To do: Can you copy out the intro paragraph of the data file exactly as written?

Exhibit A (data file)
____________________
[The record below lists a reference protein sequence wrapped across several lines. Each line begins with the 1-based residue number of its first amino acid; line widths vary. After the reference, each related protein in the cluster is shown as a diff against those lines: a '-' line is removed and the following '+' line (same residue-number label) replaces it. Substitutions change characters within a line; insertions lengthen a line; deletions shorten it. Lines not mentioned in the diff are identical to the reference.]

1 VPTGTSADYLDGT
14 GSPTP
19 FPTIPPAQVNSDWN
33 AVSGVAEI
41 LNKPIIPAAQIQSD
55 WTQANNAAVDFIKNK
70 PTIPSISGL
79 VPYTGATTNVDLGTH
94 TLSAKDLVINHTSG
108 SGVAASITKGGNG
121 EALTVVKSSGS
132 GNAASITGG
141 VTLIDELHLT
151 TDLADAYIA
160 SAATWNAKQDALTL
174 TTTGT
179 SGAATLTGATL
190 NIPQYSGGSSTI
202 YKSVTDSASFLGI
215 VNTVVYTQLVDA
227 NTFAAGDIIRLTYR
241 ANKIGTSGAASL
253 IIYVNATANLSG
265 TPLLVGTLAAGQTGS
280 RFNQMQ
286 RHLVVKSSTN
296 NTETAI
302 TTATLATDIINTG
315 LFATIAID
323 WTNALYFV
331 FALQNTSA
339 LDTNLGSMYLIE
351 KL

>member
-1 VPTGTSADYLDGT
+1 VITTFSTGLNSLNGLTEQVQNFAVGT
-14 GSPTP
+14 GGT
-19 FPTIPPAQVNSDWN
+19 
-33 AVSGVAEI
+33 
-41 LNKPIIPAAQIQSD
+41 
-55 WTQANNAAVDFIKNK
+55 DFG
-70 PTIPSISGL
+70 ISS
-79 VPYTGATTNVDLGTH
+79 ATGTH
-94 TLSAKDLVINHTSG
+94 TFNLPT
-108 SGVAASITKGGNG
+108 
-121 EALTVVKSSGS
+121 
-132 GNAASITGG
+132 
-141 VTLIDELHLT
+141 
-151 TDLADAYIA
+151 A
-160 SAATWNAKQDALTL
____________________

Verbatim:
[The record below lists a reference protein sequence wrapped across several lines. Each line begins with the 1-based residue number of its first amino acid; line widths vary. After the reference, each related protein in the cluster is shown as a diff against those lines: a '-' line is removed and the following '+' line (same residue-number label) replaces it. Substitutions change characters within a line; insertions lengthen a line; deletions shorten it. Lines not mentioned in the diff are identical to the reference.]